As Lettings Director, I’ve seen many overseas families considering the UK as a place to educate their children and consequently looking at renting or buying property in the capital for their children during their studies. It is a wise decision that presents them with plenty of investment opportunities.
Lord Bilimoria of Chelsea, CBE, DL, Chancellor of the University of Birmingham, President of the UK Council for International Student Affairs and Chair of the Advisory Board, Cambridge Judge Business School writes: “For years the UK has stood as a beacon for international education, with the likes of Cambridge, Manchester, Oxford, Birmingham and LSE renowned the world over for academic excellence and principles. I was the third generation of my family to be educated in Britain, travelling 4,500 miles to study here. I remember how daunting it was, arriving from Hyderabad, my nearest family oceans away. Yet I received the warmest of welcomes and was taken into the heart of this country.”
He’s right, the UK is renowned for its academic excellence, Oxford boasts 30 international leaders, 50 Nobel Prize winners and 120 Olympic medal winners among its ex-students and currently holds top position in the Times Higher Education World University Rankings. Cambridge alumni include Stephen Hawking, Charles Darwin, Alan Turing and Robert Oppenheimer. LSE (London School of Economics and Political Science) claims George Soros, David Rockefeller, Cherie Blair and Sir David Attenborough among its notable alumni. In fact, UK university alumni read like a roll call of the most formidable thinkers of our time: authors, scientists, philosophers, musicians, entrepreneurs and innovators that have shaped human progress and achievement. They have also come from all over the world to study in the UK with the brightest and best of their peers. According to UNESCO, more than seven million students will be studying outside their home country by 2020 and the UK Council for International Student Affairs notes that 18% of those currently in UK higher education are international students.
John Saunders, Managing Director for Coutts International comments: “When I ask international clients what makes the UK attractive to them, I get a variety of answers. While few will point to our excellent weather as a reason for coming, many will speak of our tolerant society and thriving artistic and cultural scene, while others will speak of London’s role as a financial centre and the ease of doing business. One thing however, that almost all clients talk about, is the quality of education available. Despite having less than 1% of the global population, the UK currently has seven of the top 50 Universities in the world, including three of the top 10. Furthermore, compared to Universities in the US (the world’s further education superpower) University education in the UK remains comparatively cheap, even before the recent drop in value in the pound. But it is not just higher education for which the UK is famous. Indeed, a British public school education remains highly desirable amongst the global elite, with schools like Eton, Harrow and St Paul’s transcending mere educational establishments, and instead becoming international brands. Even the Royal Military Academy Sandhurst is more than just the British Army’s officer training school, and instead is synonymous with leadership qualities and is a rite of passage for many members of the world’s most influential families.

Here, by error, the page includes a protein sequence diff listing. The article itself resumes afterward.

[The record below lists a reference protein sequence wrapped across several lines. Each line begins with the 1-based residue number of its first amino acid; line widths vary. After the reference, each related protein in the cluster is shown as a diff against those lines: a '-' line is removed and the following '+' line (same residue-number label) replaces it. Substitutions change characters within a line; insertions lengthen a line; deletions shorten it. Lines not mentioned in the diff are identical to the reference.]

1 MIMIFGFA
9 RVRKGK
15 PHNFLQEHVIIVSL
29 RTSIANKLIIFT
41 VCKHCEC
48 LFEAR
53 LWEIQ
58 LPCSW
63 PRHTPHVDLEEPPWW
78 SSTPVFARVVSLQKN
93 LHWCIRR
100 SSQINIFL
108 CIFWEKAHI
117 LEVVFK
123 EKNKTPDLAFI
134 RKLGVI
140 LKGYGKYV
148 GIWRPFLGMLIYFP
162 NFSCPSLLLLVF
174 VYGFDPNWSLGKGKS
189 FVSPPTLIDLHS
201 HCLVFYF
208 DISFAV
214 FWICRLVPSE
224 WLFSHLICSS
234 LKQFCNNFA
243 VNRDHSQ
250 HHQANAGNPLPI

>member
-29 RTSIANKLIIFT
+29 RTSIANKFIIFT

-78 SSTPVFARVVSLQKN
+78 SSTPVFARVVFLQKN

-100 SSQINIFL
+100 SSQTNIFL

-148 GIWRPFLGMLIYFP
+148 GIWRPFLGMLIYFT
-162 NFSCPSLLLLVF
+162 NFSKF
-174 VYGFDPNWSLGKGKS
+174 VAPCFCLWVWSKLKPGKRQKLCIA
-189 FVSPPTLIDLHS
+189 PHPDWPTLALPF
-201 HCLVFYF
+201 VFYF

“The continuing appeal of the UK as an education destination has also had an impact on the property market, with non-resident parents, especially from Asian countries, looking to purchase property for their children to live in while they are being educated. It is little surprise that, outside of London, two of the strongest property markets in the UK are in Oxford and Cambridge, the site of the two world famous universities. The influence of the education sector on residential property goes beyond that, however, with some clients telling me that access to the education system was the primary reason that they moved to the UK, a view which is especially strong amongst clients with very young children.”
For parents to want their children to study in the UK is perhaps unsurprising, but being prepared to relocate to the UK for that to happen is laudable. For the aforementioned schools: Harrow, St Pauls’s (West London) and Eton (Windsor), parents who are relocating will be spoilt for choice when selecting a property, either in central London or the leafy suburbs, not to mention the bonus of having the best shopping, eating, entertainment and cultural offerings of a buzzing capital city on their doorstep. When you look at it like that, perhaps relocation doesn’t seem like such a sacrifice.
For families who aren’t relocating but sending their older children to study here, the capital is equally attractive with a wealth of renowned colleges and revered universities in close proximity to each other, including the London Business School and from the renowned Russell Group, University College London, the London School of Economics and Political Science, King’s College and Imperial College. In fact, overseas students from Malaysia form the largest student group at Imperial.